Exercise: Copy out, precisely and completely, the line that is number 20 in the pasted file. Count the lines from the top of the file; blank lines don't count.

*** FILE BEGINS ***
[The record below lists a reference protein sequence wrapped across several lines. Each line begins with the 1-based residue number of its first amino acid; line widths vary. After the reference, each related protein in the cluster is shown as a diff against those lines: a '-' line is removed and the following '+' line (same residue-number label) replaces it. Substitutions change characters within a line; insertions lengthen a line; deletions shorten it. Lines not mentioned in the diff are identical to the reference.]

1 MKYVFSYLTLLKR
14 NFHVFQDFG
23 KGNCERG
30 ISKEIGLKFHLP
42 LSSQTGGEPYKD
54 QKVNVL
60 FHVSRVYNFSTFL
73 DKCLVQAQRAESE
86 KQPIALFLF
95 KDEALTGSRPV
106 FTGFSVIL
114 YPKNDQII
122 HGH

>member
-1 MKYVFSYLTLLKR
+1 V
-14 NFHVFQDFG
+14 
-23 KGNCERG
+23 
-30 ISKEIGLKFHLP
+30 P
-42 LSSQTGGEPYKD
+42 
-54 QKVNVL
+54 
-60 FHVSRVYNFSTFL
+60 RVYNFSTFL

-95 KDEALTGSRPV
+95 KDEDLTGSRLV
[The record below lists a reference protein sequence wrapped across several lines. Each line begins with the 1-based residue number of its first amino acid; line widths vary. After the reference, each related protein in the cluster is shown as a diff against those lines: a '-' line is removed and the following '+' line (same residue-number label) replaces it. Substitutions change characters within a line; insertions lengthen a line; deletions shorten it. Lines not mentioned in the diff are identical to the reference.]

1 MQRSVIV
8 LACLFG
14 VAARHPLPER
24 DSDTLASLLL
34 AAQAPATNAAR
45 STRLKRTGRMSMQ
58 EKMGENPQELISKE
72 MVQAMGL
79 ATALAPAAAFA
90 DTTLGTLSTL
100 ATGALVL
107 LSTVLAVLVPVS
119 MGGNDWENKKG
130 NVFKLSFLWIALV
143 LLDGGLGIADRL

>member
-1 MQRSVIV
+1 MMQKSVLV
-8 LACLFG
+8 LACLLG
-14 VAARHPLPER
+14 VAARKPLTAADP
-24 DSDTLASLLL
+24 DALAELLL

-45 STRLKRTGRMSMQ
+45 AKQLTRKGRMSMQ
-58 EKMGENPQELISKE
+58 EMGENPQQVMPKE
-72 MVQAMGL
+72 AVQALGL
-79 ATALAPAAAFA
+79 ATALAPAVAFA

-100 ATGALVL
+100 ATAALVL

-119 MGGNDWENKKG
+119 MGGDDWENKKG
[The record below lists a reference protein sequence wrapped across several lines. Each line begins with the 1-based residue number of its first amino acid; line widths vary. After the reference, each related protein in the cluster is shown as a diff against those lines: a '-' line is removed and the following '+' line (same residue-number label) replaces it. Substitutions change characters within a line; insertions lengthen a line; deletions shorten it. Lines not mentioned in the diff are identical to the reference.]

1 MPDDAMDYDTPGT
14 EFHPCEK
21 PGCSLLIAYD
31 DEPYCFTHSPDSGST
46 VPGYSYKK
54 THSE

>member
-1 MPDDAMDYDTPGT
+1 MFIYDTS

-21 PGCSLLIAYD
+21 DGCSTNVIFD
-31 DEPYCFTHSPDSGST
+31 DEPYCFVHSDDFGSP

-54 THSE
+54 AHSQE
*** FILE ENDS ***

-23 KGNCERG